5 Songs to Understand Brazilians

Defining any country is impossible, but music brings us close. Image from globaltoynews.com.

When people think of Brazilians they either think of happy people on the beach or soccer players. After reading an article from an important Brazilian newspaper regarding the presence of Brazilian authors at the Frankfurt Book Fair, I realized that – yes – the above image is still the predominant one that the world has of us. The article mentions one naive question from a foreign reporter to one Brazilian author: “I thought Brazil was a happy country, but yesterday I heard that you were sad people. Are you happy or sad?” My first reaction to this observation was to laugh, of course; we are happy during carnival, for example, but we aren’t happy all the time – that’s obvious! – we’ve got problems of our own to deal with.

Then I started thinking that it’s interesting to try to define a country in one single adjective, taking into consideration our values, our traditions, our cultural principles, and our beliefs of what is right or wrong. I thought to myself: I’m Brazilian, so how could I show what Brazilians are all about? How can I prove that we are what I think we are? There’s one thing that express the cultural identity of a country: their language – but I guess many of you don’t speak Portuguese, although you’ve probably heard Brazilian songs. Tom Jobim, Vinícius de Moraes, and Chico Buarque are well known singers and poets, perfect to explain to the world the Brazilian characteristics. Poets that send out messages of happiness and sadness, but also of saudade, love, spirituality, hope, and simplicity.

1. Saudade (to miss somebody or something)

“Chega de Saudade” (No more Saudade) – Tom Jobim

Extract: “Vai minha tristeza e diz a ela que sem ela / Não pode ser, diz-lhe numa prece / Que ela regresse, porque eu não posso / Mais sofrer. Chega de saudade a realidade / É que sem ela não há paz, não há beleza / É só tristeza e a melancolia / Que não sai de mim, não sai de mim, não sai”

“Go away my sadness and tell her that without her / It can’t be, tell her in a prayer / For her to come back, because I can’t / Suffer no longer. No more ‘saudade’, the reality / is that without here there’s no peace, no beauty / It’s just sadness and melancholy / Which don’t leave me, don’t leave me, don’t leave”

2. Amor (love)

“Garota de Ipanema” (Girl from Ipanema) – Vinícius de Moraes & Tom Jobim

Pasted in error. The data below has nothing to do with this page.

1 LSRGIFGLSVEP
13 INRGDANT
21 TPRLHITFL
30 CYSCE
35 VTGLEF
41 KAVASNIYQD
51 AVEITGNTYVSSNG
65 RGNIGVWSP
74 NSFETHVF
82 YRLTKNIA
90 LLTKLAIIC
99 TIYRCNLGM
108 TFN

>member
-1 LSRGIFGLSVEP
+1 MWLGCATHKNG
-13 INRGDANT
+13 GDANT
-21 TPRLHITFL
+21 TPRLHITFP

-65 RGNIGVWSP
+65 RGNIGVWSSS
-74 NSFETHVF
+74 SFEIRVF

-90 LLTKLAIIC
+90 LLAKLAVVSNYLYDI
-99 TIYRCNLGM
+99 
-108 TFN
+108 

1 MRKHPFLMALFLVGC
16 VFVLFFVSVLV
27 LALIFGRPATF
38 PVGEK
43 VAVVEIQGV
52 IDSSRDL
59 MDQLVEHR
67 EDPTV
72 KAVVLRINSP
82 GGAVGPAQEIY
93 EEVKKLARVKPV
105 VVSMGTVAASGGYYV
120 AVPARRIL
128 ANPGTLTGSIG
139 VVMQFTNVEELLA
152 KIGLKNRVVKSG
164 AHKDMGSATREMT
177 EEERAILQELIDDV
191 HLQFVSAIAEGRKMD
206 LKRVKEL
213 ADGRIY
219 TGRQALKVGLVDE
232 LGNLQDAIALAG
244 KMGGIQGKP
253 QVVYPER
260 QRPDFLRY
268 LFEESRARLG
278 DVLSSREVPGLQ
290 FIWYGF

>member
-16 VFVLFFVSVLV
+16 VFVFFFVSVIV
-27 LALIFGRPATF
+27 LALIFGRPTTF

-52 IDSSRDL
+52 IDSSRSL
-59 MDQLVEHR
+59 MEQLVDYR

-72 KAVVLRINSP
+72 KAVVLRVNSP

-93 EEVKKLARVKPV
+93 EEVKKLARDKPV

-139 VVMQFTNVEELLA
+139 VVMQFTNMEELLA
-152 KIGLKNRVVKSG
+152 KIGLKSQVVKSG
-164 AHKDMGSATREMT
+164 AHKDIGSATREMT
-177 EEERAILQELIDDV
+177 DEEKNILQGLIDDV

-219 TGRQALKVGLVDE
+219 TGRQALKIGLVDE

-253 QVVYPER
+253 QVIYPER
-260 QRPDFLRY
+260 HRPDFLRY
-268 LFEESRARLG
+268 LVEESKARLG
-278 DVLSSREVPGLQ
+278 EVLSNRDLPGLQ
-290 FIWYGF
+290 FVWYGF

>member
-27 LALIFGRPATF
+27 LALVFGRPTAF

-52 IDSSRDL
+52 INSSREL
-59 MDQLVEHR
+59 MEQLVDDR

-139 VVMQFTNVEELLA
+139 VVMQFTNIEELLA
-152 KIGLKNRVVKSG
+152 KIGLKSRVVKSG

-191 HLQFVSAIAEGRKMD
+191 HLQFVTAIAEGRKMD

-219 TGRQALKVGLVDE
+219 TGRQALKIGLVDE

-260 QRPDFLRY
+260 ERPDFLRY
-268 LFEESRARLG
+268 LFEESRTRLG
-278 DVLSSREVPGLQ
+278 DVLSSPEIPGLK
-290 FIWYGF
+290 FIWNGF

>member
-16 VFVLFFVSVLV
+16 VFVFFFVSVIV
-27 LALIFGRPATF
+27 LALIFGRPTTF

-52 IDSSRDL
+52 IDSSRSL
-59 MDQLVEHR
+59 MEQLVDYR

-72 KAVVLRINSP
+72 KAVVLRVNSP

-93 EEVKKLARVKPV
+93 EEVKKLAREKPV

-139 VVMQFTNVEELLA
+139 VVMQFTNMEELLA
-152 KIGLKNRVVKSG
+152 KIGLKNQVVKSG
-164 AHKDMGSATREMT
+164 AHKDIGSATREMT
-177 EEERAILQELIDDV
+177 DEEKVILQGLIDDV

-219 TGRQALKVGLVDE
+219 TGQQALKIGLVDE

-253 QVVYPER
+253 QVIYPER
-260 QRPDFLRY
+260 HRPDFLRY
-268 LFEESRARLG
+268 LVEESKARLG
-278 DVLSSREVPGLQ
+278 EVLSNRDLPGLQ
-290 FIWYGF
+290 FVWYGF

Extract: “Ah, por que estou tão sozinho / Ah, por que tudo é tão triste / Ah, a beleza que existe / A beleza que não é só minha / Que também passa sozinha / Ah, se ela soubesse / Que quando ela passa / O mundo inteirinho se enche de graça / E fica mais lindo / Por causa do amor”

“Ah, why am I so lonely? / Ah, why is everything so sad? / Ah, the beauty that exists / The beauty that is not only mine / That also goes by alone / Ah, if she knew / That when she goes by / The whole world fills with joy / And it becomes more beautiful / Because of love”

3. Espiritualidade (spirituality)

“Preciso me encontrar” (I need to find myself) – Cartola

Extract: “Quero assistir ao sol nascer / Ver as águas dos rios correr / Ouvir os pássaros cantar / Eu quero nascer, quero viver… / Deixe-me ir / Preciso andar / Vou por aí a procurar / Rir prá não chorar… / Se alguém por mim perguntar / Diga que eu só vou voltar / Quando eu me encontrar…”

“I want to see the sun rising / To see the water of rivers running / To hear the birds singing / I want to be born, I want to live… / Let me go / I need to walk / I am going to wander to search / To laugh not to cry… / If someone asks for me / Tell that I am going to return / When I find myself…”

4.  Esperança (hope)

“Vai passar” (It will pass / It’s going to be ok) – Chico Buarque

*Historic context: This music was composed during the Brazilian dictatorship (1964-1985), so Chico Buarque, under censorship, wrote a samba that, in fact, reflected hope. In the lyrics carnival represent the short period of happiness for Brazilians during severe dictatorship. The song is hopeful that this “false feeling of joy” would pass (it will pass) only after Brazil’s opening under democratic values.

Extract: “E um dia, afinal / Tinham direito a uma alegria fugaz / Uma ofegante epidemia / Que se chamava carnaval / O carnaval, o carnaval / (Vai passar)”

“And one day, after all / They were entitled to a brief joy / A breathless epidemic / That was called Carnival / Carnival, Carnival / (It will pass)”

5. Simplicidade (simplicity)

“Águas de Março” (Waters of March) – Tom Jobim & Elis Regina

This the simplest and most poetic song written. I guess all Brazilians are simple and poetic deep down. See the video for the translated version.

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